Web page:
A few copies of the more popular title exist online, but I’m not going to pay a hundred dollars for one. My interest in his life far exceeds any interest I have in detecting counterfeit stamps. I wrote to a book collector and offered a few dollars if they would photograph anything personal he may have written in the pages. All I wanted was a biographical note, maybe some self-indulgent side commentary in the book somewhere, but from the pages I was able to see online, Schloss didn’t write that way. His writing was clear and direct, meant to instruct rather than impress. In the end the bookseller ignored my request. I imagine they thought it a strange ask anyway. Why would anyone want to know anything about a stranger, popular in only the tightest, most obscure circles?
My son, David, ridicules me for my habit of looking up where the cemeteries are in any new American city we travel to and who’s buried there. It’s come up a lot recently because my wife and I have been driving him all over the country on college visits. There’s something drawing me to the dead, something not that unusual if my interest were just in the resting places of famous people, but as I get deeper into my fifties, I want to know more about ordinary people who no longer exist—people a little like me.
Hermann Schloss’ final resting place is Mount Hebron Cemetery in Flushing, a city in Queens County, New York that is home to the U.S. Open in tennis and the New York Mets. It’s also the inspiration for the fictional Valley of Ashes in “The Great Gatsby” by F. Scott Fitzgerald, where nondescript men covered in soot to the point of invisibility do nothing but shovel ash while expensive cars roar past (on what is now Route 25A) to get to all that life happening in New York City.
More than 217,000 people are buried in Mount Hebron, more than the population of Salt Lake City. As a child I remember riding in the car to Brooklyn to see my Aunt Sis and being terrified as Calvary Cemetery unfolded, its seemingly endless headstones—miles and miles of dead people—rolled with the landscape just off the highway. Almost 1.8 million people are buried there, most of them, I imagine, forgotten.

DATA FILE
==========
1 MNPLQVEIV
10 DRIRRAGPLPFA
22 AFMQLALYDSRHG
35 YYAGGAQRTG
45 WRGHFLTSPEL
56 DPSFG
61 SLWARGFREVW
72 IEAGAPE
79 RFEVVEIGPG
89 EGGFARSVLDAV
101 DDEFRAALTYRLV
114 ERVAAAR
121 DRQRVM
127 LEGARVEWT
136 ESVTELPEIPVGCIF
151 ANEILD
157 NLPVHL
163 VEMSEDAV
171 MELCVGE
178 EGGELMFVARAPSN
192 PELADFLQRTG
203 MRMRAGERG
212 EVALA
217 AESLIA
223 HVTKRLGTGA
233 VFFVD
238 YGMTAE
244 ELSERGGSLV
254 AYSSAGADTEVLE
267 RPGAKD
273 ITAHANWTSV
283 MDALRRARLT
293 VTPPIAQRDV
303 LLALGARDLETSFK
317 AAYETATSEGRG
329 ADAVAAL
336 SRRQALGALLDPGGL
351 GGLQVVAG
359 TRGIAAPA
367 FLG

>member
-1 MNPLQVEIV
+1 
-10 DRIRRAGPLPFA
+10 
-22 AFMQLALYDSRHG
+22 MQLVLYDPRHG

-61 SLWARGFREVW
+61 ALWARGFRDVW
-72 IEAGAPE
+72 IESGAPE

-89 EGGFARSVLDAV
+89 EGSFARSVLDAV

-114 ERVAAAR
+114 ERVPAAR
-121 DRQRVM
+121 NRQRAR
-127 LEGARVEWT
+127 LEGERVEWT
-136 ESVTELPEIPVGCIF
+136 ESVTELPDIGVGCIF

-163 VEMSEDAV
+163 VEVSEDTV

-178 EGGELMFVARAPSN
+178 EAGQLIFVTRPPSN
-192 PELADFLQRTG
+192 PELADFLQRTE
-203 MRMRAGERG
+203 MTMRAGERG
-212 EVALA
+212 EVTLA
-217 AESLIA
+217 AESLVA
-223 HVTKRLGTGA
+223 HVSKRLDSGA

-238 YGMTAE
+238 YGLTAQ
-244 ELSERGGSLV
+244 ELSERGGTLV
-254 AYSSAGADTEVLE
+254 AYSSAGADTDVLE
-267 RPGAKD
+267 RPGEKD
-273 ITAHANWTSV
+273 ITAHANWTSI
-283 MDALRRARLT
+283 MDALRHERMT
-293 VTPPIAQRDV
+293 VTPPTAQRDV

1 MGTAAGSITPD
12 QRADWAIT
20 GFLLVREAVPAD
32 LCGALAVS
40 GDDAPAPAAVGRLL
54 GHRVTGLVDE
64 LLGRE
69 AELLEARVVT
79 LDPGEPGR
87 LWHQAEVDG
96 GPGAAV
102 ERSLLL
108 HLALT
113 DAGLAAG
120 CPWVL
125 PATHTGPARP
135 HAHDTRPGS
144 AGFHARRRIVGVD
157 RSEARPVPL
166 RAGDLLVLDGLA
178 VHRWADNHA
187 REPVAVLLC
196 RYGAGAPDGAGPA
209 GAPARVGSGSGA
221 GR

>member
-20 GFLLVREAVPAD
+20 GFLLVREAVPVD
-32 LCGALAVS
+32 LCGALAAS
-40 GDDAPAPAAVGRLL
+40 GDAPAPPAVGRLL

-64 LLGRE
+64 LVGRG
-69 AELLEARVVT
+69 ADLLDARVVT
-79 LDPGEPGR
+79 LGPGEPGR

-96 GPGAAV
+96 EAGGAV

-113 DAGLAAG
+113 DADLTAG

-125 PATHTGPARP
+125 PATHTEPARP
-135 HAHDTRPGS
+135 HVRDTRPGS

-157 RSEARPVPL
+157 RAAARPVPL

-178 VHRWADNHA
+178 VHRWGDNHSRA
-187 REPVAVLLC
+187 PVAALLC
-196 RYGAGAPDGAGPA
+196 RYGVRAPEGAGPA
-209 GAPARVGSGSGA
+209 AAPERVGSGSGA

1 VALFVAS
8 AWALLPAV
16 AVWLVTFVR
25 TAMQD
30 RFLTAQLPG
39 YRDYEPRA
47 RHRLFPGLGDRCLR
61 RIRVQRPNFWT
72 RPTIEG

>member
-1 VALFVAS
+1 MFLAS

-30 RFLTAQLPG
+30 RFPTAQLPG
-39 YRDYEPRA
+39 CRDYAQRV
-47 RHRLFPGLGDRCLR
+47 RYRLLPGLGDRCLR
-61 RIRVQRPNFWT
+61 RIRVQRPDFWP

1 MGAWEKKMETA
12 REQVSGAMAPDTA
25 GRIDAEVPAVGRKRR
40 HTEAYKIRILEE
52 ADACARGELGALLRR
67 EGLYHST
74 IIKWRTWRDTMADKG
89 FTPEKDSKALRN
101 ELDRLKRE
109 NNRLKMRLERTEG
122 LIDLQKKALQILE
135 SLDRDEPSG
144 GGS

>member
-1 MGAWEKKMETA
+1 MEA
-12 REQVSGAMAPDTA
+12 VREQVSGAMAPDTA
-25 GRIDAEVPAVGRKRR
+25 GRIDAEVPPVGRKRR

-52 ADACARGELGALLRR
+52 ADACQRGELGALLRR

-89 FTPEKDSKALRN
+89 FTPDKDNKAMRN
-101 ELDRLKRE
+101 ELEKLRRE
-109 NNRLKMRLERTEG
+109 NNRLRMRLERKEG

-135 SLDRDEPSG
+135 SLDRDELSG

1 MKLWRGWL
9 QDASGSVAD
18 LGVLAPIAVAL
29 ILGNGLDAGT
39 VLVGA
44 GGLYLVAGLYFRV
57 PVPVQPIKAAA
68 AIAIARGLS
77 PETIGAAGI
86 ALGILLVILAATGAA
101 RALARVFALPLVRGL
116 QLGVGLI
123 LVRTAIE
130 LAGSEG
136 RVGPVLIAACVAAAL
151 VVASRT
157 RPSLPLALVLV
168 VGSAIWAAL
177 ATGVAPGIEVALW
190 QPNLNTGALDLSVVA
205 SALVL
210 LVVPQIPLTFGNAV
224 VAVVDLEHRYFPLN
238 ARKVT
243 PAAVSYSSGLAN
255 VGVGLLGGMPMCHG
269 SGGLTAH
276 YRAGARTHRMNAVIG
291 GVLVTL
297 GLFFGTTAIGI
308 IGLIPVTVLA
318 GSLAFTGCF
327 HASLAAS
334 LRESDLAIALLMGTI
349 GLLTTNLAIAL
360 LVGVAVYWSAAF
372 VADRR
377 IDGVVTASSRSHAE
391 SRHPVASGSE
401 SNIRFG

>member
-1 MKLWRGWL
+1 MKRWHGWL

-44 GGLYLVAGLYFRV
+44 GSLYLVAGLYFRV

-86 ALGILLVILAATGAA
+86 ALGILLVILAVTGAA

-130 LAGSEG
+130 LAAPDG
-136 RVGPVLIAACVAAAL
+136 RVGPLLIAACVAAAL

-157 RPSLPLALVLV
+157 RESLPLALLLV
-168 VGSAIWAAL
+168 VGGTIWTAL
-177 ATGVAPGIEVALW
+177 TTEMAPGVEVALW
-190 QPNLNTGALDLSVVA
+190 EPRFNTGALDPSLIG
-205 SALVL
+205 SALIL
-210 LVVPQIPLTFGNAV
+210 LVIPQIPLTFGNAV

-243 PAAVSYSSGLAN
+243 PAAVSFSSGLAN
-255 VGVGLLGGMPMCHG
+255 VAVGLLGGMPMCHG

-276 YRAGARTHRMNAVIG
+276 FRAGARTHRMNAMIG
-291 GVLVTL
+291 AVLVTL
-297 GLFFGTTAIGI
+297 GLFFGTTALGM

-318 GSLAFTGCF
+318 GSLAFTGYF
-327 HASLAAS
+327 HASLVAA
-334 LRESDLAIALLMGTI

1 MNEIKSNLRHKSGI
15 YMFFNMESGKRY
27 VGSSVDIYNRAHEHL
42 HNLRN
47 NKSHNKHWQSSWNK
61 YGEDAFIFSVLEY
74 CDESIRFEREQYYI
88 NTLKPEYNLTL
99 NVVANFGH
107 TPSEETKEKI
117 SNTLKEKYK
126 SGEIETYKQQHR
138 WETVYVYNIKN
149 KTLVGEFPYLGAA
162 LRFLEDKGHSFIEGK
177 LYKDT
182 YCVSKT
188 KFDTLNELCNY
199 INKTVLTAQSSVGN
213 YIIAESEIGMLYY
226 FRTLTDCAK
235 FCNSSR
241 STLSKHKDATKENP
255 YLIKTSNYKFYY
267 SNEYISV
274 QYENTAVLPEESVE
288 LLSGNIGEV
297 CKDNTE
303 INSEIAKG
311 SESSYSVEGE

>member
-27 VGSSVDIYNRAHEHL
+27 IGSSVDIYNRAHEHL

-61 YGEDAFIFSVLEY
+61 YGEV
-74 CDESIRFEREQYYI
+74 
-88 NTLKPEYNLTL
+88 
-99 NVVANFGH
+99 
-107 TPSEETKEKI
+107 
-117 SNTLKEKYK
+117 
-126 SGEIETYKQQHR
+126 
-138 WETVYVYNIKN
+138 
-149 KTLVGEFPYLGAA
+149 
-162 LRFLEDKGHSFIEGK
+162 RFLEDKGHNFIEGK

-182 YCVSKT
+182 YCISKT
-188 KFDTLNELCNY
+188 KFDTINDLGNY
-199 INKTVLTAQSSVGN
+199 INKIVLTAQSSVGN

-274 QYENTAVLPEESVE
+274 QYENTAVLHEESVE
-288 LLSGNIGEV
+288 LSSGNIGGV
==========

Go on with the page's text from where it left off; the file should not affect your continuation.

I managed to locate a photograph of part of the book jacket for “Distinguishing Characteristics of Classic Stamps.” It reads:
“Hermann Schloss wrote this book during a three-year period of hiding with the French Underground. During this self-imposed imprisonment in a room where he never even saw the light of day, Mr. Schloss had little of most things, but plenty of time. Because of this, philately has gained immeasurably, for his vast philatelic knowledge, combined with his ability to draw his own designs…”
Aside from the incredible story that Schloss participated in the French Resistance against the Nazis for three years—something I selfishly wish he wrote about instead of the stamps—I’m struck by the word “time,” which is actually underlined on the book jacket. What once existed as an abundant resource for the man is spent. There is no time left.
I also thought for a second that the typewriter I held in my hands may have typed the words of the book, that this was, in fact, the typewriter Hermann Schloss had with him while fighting the Nazis in World War II.
But the Olivetti Underwood Lettera 32 was manufactured in 1963, making that an impossibility. He died two years later, on July 10, 1965, at age seventy.
Hermann Schloss lived in a low-rise apartment building on 168th Street in Flushing, Queens. He spoke fluent English, French and German. Schloss was a member of the German Philatelic Society and The Collectors Club in Manhattan, a philatelic club founded in 1896 that still exists. A quick search of Hermann Schloss on the Club’s website yields no results.
I will continue my pursuit of the details of Hermann Schloss’ life. I want to know who he loved and where he drank, if he had any sons who loved him but didn’t really like him, if he had a brother who thought about him once in a while. I’m driven to know more about Hermann Schloss and people like him as if there might be a moment in the future when the only evidence of my time on earth is something like a junked typewriter accompanied by a sheet of parchment, and when you feed the paper into the machine, the platen catches it, and you scroll to the space just beneath the letterhead, it sort of looks like a headstone.